Creator of Our Current Art Installation
The Battleground commissioned our current art from Mexican muralist and painter Pepe Martinez. Pepe resides in Papantla Mexico, hometown to owner Rosi Peruyero-Noden. This series of four original paintings depicts Danza del los Voladores (Dance of the Flyers).
Collaboration with Artists
Pepe Martinez’s paintings at The Battleground are just the beginning. We are seeking to collaborate with artists for future installations, a social justice art festival, additional can designs, musical performances, and other ways that highlight the role that art plays in raising social, racial, and economic justice issues.
If you are interested in the intersection of art and justice – drop us a note at email@example.com
Danza del los Voladores (Dance of the Flyers)
The Dance of the Flyers is an ancient ritual that originated with the Nahua, Huastec, and Otomi peoples in central Mexico, spreading throughout most of Mesoamerica. There are many versions of the ritual and its meaning varies, ranging from asking the gods to end drought, bringing fertility, and healing the community from the challenges it faces.
The ritual begins at the bottom of the pole with five men (Los Voladores). One man, the Caporal, plays a flute and drum while all the men dance. This dance continues as the men climb up a pole roughly 90 feet high to a spinning platform on top. The Caporal takes his place at the top of the pole and the four other men each take their place on one of the four corners of the spinning platform at top.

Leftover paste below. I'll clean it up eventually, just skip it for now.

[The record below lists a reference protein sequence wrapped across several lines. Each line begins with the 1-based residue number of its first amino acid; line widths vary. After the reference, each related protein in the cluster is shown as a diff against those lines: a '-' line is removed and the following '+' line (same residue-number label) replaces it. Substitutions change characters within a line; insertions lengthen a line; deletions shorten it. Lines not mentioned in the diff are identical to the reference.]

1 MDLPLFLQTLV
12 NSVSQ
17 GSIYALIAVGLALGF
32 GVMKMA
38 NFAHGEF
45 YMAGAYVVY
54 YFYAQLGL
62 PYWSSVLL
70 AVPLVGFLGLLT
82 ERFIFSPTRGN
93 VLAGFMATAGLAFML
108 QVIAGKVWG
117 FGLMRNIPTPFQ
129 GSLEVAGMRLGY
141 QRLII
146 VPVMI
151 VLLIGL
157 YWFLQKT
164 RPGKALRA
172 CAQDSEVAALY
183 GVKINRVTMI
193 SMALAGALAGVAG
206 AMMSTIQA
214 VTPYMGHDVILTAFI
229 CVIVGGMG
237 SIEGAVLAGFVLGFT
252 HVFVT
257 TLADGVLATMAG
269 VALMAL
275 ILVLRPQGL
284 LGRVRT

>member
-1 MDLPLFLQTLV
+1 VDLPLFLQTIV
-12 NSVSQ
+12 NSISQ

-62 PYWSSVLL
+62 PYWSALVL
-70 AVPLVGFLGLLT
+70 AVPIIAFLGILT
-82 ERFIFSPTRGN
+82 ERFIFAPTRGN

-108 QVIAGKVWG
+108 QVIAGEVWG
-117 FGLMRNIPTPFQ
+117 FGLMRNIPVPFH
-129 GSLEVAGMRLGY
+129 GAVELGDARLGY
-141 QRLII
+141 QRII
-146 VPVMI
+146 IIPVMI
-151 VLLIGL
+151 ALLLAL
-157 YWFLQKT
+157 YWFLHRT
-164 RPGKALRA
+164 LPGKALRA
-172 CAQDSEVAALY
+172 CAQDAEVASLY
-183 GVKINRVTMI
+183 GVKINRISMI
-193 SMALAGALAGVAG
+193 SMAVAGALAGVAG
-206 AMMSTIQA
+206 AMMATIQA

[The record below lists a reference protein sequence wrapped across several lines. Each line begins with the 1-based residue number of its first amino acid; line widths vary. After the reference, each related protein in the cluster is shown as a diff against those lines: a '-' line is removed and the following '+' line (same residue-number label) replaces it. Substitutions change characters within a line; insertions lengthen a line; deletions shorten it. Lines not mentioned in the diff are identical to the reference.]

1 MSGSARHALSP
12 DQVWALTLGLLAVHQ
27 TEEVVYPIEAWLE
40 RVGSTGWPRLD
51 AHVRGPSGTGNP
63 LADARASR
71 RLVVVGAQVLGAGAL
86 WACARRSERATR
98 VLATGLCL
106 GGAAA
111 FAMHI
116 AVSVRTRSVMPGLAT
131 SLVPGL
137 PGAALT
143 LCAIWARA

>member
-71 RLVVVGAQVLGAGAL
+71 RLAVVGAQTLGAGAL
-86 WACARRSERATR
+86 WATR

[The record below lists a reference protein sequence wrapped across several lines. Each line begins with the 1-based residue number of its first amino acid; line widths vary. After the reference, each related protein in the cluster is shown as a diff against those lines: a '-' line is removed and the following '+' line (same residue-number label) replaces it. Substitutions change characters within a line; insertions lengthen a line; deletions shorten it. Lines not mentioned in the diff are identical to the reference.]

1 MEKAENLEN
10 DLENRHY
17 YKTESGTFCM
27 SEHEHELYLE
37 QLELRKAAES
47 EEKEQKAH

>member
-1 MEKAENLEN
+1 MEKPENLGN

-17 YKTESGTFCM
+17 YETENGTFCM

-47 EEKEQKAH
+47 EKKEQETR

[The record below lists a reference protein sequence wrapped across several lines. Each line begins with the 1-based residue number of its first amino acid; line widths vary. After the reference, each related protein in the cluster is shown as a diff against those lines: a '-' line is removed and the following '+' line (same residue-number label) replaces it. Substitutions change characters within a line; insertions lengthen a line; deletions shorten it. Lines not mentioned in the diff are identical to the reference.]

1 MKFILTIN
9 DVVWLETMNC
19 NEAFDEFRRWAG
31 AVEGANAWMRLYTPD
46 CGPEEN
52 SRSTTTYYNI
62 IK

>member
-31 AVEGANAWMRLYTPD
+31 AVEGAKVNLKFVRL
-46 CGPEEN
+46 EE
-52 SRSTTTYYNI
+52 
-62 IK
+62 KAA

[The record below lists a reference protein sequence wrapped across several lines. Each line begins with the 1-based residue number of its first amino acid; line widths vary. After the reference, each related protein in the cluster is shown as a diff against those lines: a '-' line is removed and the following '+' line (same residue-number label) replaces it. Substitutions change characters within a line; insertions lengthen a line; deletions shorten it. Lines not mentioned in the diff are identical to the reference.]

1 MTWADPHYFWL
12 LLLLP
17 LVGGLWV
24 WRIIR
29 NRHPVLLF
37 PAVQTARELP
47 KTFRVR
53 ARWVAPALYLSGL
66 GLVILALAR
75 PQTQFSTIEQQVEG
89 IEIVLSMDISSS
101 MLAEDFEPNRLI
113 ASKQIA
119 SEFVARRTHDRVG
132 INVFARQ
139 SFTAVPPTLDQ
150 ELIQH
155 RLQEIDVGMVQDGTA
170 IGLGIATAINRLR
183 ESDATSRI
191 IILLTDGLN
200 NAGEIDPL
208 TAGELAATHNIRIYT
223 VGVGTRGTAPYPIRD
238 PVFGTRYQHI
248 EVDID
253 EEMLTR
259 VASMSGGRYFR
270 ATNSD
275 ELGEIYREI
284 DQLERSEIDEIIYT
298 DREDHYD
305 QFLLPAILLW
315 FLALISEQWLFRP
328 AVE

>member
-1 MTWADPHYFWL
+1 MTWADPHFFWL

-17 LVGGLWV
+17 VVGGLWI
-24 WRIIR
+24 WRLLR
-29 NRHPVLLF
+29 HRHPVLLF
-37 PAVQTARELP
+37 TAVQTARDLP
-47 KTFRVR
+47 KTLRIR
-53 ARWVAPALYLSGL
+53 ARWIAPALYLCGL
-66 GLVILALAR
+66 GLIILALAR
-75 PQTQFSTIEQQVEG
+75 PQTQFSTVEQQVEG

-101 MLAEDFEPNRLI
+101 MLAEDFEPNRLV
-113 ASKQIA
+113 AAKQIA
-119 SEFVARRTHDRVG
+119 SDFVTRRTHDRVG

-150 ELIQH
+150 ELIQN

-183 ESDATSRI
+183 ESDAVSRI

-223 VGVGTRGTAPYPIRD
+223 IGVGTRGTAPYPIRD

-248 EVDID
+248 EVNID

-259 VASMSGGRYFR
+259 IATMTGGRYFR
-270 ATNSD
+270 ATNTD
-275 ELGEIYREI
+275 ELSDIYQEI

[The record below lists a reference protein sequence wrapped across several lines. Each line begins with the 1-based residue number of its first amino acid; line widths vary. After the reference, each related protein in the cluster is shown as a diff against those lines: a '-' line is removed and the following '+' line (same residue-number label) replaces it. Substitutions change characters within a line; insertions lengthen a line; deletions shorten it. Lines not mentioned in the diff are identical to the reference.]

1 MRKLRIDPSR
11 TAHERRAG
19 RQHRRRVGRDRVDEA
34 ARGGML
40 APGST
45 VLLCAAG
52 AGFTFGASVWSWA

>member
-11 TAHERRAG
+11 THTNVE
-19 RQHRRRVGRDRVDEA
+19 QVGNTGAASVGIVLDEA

Once all five dancers are situated, the Caporal will give a signal (often the ending of a piece of music dedicated to the sun) and the four men, with ropes tied to their feet and connected to the platform, will lean back and jump off descending go the ground slowly as they circle down. During the descent, the Caporal continues to play his flute and drum to complete the ritual.
Art and Social Justice – Si Se Puede
Danza del los Voladores is a ritual about bringing a community together among the challenges we face. It also represents the important Mexican culture that immigrants bring to America. That is why the art on our walls is also featured on the cans of our Si Se Puede Lager.
Si Se Puede is one of the first beers of our social justice beer project, Drink Your Values.
Proceeds from Si Se Puede support organizations working to pass comprehensive immigration reform, allowing families to stay together, young people to realize their dreams, and people to escape poverty through hard work and a path to citizenship.